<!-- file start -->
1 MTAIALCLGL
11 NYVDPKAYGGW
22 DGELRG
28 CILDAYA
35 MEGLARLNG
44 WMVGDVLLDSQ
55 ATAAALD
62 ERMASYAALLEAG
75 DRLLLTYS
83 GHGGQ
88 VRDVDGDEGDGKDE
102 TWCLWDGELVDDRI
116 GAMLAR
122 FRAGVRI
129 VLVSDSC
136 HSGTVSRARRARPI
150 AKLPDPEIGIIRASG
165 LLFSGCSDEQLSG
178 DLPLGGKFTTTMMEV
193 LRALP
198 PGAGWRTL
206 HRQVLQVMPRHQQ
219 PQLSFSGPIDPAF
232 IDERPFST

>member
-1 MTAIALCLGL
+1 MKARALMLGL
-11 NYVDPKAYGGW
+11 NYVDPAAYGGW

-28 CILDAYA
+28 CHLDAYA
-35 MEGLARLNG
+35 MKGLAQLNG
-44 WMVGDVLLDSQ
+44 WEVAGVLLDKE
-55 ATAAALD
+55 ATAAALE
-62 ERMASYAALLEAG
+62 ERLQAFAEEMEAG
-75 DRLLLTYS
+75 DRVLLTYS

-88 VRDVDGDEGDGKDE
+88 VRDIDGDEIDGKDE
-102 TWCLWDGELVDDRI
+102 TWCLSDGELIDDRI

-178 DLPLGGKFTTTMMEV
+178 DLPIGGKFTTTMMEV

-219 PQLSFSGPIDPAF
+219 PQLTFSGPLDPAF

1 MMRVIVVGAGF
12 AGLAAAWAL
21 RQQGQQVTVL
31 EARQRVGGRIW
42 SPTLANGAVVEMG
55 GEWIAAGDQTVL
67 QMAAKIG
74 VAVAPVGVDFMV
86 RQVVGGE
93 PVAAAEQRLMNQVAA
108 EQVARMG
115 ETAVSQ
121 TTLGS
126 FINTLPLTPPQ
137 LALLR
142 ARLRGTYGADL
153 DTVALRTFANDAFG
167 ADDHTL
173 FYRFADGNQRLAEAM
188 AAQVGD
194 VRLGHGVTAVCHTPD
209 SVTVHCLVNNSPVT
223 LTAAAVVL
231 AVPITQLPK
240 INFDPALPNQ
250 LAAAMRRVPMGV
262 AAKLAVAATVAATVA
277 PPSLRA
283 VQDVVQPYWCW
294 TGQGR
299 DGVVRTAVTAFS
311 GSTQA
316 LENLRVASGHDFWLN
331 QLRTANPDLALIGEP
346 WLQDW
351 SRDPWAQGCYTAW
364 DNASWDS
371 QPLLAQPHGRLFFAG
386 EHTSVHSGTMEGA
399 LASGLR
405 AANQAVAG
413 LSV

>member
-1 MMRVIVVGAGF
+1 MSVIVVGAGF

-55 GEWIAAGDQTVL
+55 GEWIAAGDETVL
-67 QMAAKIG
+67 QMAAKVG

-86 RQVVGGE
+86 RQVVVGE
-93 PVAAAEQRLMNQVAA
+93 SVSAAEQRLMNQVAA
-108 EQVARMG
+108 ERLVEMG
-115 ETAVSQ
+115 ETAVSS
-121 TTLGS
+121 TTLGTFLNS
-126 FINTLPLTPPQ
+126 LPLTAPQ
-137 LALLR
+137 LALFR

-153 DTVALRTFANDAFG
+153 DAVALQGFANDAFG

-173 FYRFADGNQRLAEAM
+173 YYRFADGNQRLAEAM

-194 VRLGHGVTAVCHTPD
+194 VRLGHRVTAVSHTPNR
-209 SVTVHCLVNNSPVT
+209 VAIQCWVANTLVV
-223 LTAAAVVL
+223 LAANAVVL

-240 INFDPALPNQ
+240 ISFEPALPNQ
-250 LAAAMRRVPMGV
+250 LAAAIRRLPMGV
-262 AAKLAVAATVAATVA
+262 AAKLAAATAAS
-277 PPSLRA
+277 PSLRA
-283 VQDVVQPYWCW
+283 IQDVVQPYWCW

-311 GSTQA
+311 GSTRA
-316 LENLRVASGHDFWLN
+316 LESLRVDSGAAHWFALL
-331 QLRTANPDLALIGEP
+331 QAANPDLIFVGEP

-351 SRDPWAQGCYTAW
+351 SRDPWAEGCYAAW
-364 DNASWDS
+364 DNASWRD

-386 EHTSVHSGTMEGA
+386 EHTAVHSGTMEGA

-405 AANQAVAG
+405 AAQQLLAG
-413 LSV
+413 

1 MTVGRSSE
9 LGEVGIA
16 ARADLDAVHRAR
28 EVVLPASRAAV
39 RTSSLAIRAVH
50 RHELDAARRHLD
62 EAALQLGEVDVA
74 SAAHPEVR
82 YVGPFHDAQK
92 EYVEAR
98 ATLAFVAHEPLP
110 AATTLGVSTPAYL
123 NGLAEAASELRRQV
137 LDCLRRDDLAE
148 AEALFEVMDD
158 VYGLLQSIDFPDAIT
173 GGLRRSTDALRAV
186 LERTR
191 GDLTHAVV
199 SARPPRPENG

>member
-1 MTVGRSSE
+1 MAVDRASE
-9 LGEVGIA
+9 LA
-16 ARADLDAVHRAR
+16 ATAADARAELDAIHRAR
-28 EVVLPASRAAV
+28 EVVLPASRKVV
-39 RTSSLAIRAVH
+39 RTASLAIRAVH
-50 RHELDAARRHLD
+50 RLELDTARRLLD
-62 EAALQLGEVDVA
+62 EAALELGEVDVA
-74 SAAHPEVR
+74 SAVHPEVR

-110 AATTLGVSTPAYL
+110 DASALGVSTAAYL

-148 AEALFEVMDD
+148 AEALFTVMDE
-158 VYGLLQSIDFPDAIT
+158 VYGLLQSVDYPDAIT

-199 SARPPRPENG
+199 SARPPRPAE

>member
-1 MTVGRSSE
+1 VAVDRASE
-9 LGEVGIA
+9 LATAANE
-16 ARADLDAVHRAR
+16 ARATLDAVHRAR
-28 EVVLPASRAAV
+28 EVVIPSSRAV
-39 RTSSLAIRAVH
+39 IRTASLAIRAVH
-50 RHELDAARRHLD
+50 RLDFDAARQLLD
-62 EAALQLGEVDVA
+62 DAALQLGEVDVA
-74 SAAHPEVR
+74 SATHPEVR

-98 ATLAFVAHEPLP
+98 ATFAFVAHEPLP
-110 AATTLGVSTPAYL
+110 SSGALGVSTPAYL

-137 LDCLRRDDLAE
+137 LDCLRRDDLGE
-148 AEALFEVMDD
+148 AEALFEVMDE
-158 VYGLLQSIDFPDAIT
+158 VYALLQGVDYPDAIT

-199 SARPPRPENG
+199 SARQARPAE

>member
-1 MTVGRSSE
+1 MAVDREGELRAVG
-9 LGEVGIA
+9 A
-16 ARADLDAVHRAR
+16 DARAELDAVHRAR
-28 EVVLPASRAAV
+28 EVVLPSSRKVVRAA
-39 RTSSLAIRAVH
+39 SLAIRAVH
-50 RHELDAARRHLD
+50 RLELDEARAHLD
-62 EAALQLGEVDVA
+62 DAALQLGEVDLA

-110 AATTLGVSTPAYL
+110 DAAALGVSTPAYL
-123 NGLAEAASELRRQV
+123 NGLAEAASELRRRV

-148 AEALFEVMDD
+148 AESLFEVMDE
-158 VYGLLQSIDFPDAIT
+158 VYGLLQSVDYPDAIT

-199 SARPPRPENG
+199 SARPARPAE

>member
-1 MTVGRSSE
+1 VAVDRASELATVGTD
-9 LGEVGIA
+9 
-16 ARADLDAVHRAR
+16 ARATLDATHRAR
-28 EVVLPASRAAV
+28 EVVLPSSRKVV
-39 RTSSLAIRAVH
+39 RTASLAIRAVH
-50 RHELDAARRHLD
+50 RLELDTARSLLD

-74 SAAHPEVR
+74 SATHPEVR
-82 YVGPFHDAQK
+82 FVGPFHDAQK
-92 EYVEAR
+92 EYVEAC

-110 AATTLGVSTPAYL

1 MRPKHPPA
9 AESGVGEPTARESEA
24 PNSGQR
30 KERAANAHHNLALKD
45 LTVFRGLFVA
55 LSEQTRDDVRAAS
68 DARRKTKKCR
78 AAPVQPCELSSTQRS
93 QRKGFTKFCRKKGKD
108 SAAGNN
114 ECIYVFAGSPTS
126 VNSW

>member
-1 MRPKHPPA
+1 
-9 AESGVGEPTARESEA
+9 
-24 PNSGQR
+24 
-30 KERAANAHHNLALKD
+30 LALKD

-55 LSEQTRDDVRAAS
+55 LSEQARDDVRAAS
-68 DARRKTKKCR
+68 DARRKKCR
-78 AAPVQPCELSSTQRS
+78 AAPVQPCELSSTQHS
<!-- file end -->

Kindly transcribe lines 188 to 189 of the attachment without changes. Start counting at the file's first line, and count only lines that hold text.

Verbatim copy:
-148 AEALFEVMDD
+148 AEALFTVMDE